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:: :: :: :: :: :: :: :: :: :: :: :: :: :: :: :: :: Site & Project Reports

Site Reports : 

Site Reports Meta-information for users and developers name, version, date Dependencies Mailing Lists & newsgroups Continous Integration Source Repository Issue Tracking Project Team License User and developer documentation changelog, version history, release notes documentation JavaDoc Project health and quality reports test reports style reports metrics project-info-reports

Site Reports Creation : 

Site Reports Creation Plugins that generate reports need to be added inside a special reporting section For example, to generate POM-derived reports: ... <reporting> <plugins> <plugin> <groupId>org.apache.maven.plugins</groupId> <artifactId>maven-project-info-reports-plugin</artifactId> </plugin> </plugins> </reporting> ...

Site Content Creation : 

Site Content Creation Edit site content in apt - “almost plain text”, WIKI style editing fml – FAQ generation format +- src/ +- site/ +- apt/ | +- index.apt | +- xdoc/ | +- other.xml | +- fml/ | +- general.fml | +- faq.fml | +- site.xml

Site Navigation Creation : 

Site Navigation Creation Create a site descriptor src/site/site.xml Controls site layout and navigation menus ... <menu name="Maven 2.0"> <item name="Introduction" href="index.html"/> <item name="Download" href="download.html"/> <item name="Release Notes" href="release-notes.html" /> <item name="General Information" href="about.html"/> <item name="Road Map" href="roadmap.html" /> </menu> ${reports} ...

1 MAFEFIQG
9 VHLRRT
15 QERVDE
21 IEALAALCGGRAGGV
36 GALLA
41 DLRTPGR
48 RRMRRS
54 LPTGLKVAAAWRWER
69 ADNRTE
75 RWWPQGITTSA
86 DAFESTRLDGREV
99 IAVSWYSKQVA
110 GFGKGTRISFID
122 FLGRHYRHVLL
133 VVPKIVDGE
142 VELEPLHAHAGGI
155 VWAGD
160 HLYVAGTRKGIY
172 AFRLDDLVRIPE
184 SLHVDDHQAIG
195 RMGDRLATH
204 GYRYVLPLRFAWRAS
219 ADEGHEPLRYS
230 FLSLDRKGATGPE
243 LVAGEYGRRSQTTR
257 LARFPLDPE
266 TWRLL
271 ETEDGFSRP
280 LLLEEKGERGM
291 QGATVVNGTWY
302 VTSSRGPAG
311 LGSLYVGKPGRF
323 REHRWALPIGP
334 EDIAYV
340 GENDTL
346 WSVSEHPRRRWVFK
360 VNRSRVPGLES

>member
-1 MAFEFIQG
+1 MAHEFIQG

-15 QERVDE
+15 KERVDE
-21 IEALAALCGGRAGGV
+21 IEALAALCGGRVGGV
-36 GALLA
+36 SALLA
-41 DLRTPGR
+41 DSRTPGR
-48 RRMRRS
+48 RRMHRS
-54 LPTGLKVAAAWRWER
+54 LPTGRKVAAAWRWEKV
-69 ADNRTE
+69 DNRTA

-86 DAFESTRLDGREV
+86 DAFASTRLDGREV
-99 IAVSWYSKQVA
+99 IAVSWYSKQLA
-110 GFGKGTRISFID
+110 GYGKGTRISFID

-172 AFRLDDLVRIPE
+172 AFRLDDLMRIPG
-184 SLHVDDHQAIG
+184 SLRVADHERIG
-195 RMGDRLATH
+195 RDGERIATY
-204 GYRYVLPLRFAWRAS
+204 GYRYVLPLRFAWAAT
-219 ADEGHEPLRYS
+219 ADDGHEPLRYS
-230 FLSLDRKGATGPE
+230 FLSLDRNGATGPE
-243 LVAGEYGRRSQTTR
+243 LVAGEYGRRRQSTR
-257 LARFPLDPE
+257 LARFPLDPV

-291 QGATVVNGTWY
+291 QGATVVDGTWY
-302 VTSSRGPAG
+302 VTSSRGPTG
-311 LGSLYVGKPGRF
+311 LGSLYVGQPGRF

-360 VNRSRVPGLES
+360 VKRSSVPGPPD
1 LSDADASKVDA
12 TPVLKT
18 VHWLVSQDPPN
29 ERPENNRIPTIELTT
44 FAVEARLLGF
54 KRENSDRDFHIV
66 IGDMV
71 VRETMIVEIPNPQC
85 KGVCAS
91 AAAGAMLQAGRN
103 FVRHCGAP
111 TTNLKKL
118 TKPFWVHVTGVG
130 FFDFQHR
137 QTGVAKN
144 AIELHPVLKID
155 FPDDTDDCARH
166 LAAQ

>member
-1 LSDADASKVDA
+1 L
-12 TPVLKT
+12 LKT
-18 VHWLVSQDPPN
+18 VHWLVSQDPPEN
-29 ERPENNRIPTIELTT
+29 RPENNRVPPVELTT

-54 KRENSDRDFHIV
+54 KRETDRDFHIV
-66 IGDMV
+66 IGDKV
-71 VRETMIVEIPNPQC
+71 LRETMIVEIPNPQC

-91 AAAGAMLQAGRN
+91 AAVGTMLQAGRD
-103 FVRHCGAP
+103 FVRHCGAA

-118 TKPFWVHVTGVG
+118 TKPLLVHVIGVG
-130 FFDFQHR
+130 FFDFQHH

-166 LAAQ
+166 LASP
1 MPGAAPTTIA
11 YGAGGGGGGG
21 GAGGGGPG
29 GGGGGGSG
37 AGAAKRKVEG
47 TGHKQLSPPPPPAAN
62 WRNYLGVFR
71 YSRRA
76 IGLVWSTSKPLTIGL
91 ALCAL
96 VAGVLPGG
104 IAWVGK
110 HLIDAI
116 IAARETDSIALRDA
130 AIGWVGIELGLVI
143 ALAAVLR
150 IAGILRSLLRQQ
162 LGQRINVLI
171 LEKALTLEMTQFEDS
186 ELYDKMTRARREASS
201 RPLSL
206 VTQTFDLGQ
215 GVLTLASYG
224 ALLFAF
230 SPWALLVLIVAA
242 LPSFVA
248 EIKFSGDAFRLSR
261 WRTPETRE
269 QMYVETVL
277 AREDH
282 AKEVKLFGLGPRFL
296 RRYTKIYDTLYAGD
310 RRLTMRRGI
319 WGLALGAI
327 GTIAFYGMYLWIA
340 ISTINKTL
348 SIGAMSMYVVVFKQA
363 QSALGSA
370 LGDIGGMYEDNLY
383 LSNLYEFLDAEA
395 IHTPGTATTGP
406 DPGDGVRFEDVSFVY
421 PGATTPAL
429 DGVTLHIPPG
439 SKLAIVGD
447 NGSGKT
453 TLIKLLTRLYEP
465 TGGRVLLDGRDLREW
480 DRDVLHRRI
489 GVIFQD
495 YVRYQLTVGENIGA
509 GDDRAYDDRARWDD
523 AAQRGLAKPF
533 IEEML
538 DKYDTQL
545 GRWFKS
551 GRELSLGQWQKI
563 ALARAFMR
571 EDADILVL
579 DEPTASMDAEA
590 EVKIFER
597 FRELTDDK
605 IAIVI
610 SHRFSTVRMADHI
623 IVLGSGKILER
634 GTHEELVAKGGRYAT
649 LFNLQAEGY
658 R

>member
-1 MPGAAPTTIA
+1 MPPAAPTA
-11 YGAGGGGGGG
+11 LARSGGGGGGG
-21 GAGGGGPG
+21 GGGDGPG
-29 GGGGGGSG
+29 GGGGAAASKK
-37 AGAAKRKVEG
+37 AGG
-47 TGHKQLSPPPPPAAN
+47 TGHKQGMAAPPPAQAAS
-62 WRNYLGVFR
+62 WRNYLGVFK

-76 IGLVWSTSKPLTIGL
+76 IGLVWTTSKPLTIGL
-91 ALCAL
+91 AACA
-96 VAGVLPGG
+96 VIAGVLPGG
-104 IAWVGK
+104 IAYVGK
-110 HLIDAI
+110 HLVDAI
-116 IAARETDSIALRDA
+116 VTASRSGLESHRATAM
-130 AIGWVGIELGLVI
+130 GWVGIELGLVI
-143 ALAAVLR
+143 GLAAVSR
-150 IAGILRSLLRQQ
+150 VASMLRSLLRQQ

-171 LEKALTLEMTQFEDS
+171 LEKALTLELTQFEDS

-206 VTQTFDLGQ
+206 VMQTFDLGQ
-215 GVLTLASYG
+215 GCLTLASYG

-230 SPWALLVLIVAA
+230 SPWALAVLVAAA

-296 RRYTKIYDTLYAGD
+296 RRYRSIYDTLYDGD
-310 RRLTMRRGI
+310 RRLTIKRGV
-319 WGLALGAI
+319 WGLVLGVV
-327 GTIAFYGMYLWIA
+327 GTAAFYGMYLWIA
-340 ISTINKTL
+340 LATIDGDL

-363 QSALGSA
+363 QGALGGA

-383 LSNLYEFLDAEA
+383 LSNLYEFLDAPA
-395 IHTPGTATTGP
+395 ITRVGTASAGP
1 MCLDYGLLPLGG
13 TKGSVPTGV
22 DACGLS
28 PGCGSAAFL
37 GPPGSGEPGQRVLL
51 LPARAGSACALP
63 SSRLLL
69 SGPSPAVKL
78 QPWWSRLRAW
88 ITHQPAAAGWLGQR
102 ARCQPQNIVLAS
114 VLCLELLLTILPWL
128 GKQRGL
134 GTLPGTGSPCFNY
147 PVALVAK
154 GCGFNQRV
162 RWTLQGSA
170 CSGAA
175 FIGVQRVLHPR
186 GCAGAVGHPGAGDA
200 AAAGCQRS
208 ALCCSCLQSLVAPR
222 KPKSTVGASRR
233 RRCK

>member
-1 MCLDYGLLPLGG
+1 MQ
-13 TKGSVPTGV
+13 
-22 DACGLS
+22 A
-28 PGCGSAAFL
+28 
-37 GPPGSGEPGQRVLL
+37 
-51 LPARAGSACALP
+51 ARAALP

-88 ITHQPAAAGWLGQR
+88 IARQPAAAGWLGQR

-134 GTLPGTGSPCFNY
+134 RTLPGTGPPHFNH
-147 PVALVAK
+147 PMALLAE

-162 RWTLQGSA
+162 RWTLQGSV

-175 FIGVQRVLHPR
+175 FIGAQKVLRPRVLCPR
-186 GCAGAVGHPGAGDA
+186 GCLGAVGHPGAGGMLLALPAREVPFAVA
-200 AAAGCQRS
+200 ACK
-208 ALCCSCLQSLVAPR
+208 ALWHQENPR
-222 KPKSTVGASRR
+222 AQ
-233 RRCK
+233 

Generation & Deployment : 

Generation & Deployment To generate a site To deploy a site Add site distribution section in POM Then run the deploy goal mvn site <distributionManagement> <site> <id>website</id> <url>scp://www.mycompany.com/www/docs/project/</url> </site> </distributionManagement> mvn site-deploy

Site Examples – Code Coverage : 

Site Examples – Code Coverage

Site Examples – Surefire Report : 

Site Examples – Surefire Report

Site – Custom Look & Feel : 

Site – Custom Look & Feel

Maven Site Plugin : 

Maven Site Plugin For more documentation, see: http://maven.apache.org/plugins/maven-site-plugin/

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:: :: :: :: :: :: :: :: :: :: :: :: :: :: :: :: :: IDE Support

Maven IDE Plugins : 

Maven IDE Plugins Maven has very useful plug-ins for IDE project generation IntelliJ IDEA Eclipse NetBeans

Generated Project Files : 

Generated Project Files The generated IDE projects are aligned with the POM definitions All the dependencies 3rd party/internal Dependency source and javadoc linking Custom module settings WAR, EJB, EAR, etc. The generated project is ready to compile, test, debug and run The POM is the single source of information!

Maven IDE Plugins : 

Maven IDE Plugins For more information, see: http://maven.apache.org/plugins/maven-idea-plugin/ http://maven.apache.org/plugins/maven-eclipse-plugin/

Thank You! : 

Thank You! Q & A